“That hypothetical lunatic general will have an interstellar drive in a few years,” noted Dot. “If we’re not going to sell humans weapons, they’re going to take their shiny new ships to someone who will. We bought weapons and weapon components from aliens a few times so they’ll certainly figure out how to do that.”
“Then it would be a snap for someone to take them out,” added Ace. “Who knows what they might bring back from a shopping spree in deep space? Some vulture might decide to save a lot of effort and sell them a weapon designed to backfire and destroy their whole world or cripple their military.”
“But what about an off world inspection point?” asked Nelson.
“Just as bad. These devices can have an AI chip which would lie in wait until the device is on the home world or a significant military base or it’s being used in combat. It goes off when it can do the most damage to its owners’ fleet. The guys who sold them this device just took out their potential competition with minimal effort and got paid for it. Or at least didn’t have to spend a lot of time or resources to do a lot of damage.”
“Sounds like you’ve done this before Ace,” guessed Cynthia.
“Eh… once or twice,” admitted Ace with a guilty shrug.
“So, any bright ideas?” asked Nelson. “Cynthia?”
“Sell them a lower powered version of our stuff?”
“Hmm… What about you Ace?”
Ace scratched his chin for a moment.
“You know Nelson, let’s sell them everything short of the heavy artillery. You know… no IGFs, GRBGs, DSDs, etcetera. They’ll still be one of the best armed races in the galaxy, but they won’t have the kind of weapons that could take out the whole system. When things really get underway, we’ll sell them whatever they want, just jack up the price to control how much they buy.”
“And since we’re right here…” continued Nelson, “there’s little incentive for them to wander off to another world and look for a new supplier… Not bad. Not bad at all.”
“Well, as long as they don’t blow themselves up,” sighed Alex.
“That’s where we come in,” winked Dot. “They’ll need our help to learn how to use the weapons safely.”
“Very well,” nodded Cynthia. “I’ll put all this into the agreement and we should have it in a few hours. We’ll just need the humans to agree to it, but with what we have to offer, I’m sure they will.”
“How do they pay us until we go to phase two?” asked Ace.
“Genetic data,” replied Cynthia, “tritium and deuterium.”
“Genetic data as in blood?”
“For now, yes.”
“Won’t somebody figure out what it’s for and have a shit fit on global TV, scaring everybody half to death?”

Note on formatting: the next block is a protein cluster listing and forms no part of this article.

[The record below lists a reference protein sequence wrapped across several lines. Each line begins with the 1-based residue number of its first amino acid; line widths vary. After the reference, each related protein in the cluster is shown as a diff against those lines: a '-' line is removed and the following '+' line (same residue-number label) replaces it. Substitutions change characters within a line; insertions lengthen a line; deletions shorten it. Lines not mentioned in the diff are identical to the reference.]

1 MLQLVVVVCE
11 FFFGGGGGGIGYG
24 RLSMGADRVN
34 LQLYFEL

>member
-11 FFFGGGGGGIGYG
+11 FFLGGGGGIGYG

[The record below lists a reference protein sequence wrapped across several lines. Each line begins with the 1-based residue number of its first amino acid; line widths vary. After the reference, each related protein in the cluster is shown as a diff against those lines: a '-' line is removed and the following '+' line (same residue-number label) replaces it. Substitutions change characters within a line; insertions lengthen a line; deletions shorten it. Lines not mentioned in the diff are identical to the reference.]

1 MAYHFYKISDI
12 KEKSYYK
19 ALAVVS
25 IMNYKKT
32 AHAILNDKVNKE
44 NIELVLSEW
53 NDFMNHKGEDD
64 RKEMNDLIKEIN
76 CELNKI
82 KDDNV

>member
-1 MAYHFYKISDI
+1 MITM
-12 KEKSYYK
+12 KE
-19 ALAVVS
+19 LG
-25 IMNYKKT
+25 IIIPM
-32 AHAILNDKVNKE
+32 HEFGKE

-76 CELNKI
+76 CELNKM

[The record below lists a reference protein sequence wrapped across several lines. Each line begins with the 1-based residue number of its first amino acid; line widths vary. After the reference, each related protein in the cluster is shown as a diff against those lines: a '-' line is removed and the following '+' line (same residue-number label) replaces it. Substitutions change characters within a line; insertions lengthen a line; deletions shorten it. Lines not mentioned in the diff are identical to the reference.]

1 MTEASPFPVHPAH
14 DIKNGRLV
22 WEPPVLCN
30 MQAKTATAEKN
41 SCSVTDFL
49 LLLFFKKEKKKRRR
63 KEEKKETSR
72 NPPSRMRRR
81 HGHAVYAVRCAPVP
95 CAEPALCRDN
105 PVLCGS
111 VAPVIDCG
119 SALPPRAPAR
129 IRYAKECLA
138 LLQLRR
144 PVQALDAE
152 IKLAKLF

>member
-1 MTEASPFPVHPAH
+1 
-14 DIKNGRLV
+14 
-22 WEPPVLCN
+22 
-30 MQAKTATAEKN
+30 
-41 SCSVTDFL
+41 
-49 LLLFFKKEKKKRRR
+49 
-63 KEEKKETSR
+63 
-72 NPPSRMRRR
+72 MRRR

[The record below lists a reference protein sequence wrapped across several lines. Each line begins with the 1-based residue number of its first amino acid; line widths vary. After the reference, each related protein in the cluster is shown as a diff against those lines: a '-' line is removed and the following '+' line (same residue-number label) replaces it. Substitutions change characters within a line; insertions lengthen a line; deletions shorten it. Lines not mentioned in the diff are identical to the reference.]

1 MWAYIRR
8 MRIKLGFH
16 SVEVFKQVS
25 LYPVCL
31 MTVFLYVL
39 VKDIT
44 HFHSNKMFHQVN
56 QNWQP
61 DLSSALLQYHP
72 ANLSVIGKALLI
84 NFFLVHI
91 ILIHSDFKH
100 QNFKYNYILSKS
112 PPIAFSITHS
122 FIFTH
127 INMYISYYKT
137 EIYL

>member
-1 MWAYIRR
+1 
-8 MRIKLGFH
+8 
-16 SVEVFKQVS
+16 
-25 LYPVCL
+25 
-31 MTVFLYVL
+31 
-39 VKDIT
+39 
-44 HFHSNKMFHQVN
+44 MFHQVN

“They’ll have a shit fit faster if we give this stuff away. We need the blood for research in the first place to make sure we can add two more base pairs.”
Ace nervously tapped his fingers on the table.
“Politics isn’t my area of expertise so I defer to you,” he lied.
“So what are we going to do about the Rexx?” asked Nelson.
“Kill them of course,” replied Ace nonchalantly, as if Nelson just asked him about how he liked his tea. “Frankly, we can’t afford to permanently move the bulk of the Sixth Fleet out here and that’s what we’ll end up doing if we don’t go on the offensive. Besides, we need to send the Dark Gods a message by severing whatever they’re using to control them.”
“They’re prolific bastards, aren’t they?” asked Nelson.
“Their queens produce a thousand Rexx every day.”
“If we took a nicely sized fleet out of here to neutralize the Rexx and left just a small detachment and a few probes I think it would relax Earth’s armies,” finished Nelson.
“Coming with us Nelson?” asked Dot.
“You bet. Just after we finish up this trade deal. Oh and Ace… what’s the plan with Steve and Christine?”
“I’d like to take them with me. They’re fast learners and they did quite well yesterday. Besides, we might need allies when we’re back and have to sort out whatever humans will end up doing to their home world with our machines that’ll inflame the… shall we say… more politically aggressive occupants of the planet.”
“There’s no such thing as too many allies,” agreed Nelson and directed his attention to the rest of the Councilors. “Ok everybody, meeting adjourned. Let’s get the formalities out of the way so we can get to work.”
As the Councilors went back to their offices, Dot and Ace called Leo to start the slow withdrawal of the destroyer fleet. In a few days, just a few transports and a token squadron of warships would be left in orbit. Deeper in space, long range probes would watch over Earth, locking on to any enemy signal.